2008 Joule medal and prize

Professor David Parker

University of Birmingham

For the creation of positron emission particle tracking as a practical tool in a wide variety of engineering applications.

The Joule medal and prize for distinguished research in applied physics has been awarded to Professor David John Parker, Professor of Physics in the School of Physics and Astronomy at the University of Birmingham, for the creation of positron emission particle tracking as a practical tool in a wide variety of engineering applications.

Professor Parker has pioneered and now leads the world in the use of positron emitting radionuclides to study engineering processes. The new technique, called positron emission particle tracking (PEPT), has been taken up enthusiastically by many large industrial companies, including BNFL, BP, Glaxo SmithKline, Merck Sharpe and Dohme, Proctor and Gamble, Tioxide and Unilever.

PEPT is an adaption of the well-known medical imaging technique, positron emission tomography, in which a positron-emitting isotope is injected into tissue. When the positrons annihilate, they release pairs of gamma rays which are then detected in a position-sensitive way. Parker recognised that a similar technique could be used to study the flow inside engineering systems. Instead of imaging the dispersion of a radioactive fluid, however, the path of a single radio-labelled particle is tracked.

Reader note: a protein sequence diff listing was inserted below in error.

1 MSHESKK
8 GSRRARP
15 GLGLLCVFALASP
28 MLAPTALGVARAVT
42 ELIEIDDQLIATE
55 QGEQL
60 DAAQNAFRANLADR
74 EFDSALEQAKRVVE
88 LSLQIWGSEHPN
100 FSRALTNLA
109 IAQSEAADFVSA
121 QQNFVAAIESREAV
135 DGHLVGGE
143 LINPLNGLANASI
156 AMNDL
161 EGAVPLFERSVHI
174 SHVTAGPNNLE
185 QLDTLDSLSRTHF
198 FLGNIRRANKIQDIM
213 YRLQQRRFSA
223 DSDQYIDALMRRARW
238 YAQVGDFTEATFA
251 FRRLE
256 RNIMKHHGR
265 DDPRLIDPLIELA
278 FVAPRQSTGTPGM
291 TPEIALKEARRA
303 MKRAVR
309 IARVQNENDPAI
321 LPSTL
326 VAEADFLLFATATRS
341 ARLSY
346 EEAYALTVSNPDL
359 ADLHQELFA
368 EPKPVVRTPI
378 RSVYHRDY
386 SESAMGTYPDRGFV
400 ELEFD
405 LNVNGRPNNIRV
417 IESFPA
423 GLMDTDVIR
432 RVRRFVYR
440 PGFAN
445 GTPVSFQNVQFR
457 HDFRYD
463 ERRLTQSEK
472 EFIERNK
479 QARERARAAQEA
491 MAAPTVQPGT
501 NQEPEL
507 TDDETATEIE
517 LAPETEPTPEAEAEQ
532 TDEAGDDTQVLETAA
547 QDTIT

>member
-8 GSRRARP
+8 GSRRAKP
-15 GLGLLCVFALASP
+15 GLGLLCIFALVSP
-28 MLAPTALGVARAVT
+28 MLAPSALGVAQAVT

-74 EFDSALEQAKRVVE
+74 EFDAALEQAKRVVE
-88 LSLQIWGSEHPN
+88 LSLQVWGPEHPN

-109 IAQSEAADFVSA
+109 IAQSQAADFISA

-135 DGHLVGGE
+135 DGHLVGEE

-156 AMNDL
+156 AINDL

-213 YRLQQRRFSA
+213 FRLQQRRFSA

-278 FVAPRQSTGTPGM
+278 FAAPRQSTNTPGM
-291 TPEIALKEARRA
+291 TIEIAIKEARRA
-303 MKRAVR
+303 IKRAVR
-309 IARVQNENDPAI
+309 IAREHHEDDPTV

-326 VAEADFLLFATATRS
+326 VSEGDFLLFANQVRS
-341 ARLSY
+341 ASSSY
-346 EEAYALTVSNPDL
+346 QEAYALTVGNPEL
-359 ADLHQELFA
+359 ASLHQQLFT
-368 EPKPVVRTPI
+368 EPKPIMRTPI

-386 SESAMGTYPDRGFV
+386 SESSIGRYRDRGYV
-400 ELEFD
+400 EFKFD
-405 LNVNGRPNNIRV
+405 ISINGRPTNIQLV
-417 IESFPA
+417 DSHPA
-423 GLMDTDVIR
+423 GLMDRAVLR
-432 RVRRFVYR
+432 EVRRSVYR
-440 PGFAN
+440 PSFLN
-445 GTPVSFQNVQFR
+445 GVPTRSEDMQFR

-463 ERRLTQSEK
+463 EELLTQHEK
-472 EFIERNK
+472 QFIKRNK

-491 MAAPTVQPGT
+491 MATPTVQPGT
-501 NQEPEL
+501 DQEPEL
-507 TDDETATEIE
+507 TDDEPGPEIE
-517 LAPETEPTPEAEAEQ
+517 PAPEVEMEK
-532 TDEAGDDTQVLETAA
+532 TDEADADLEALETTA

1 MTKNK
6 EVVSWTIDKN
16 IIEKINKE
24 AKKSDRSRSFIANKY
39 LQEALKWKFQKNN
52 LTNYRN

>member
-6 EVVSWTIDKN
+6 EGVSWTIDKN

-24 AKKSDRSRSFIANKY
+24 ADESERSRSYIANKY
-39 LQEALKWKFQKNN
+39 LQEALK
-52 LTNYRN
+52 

The technique has the unique advantage that it can be used to visualise flow patterns in fluids and powders within opaque vessels, thus providing information previously unobtainable. It developed out of a collaboration with Rolls Royce which studied the lubrication of aeroengines using a dedicated positron camera. Subsequently, Parker developed a more portable and flexible camera which has recently been used to carry out PEPT measurements on a petrochemical plant.

As well as improving the detector system, Parker’s research group has continued to refine the methodology, developing new techniques for radio labelling multiple small particles less than 100 micrometres, which can then be tracked at high speed. This has considerably widened the applicability of the PEPT technique.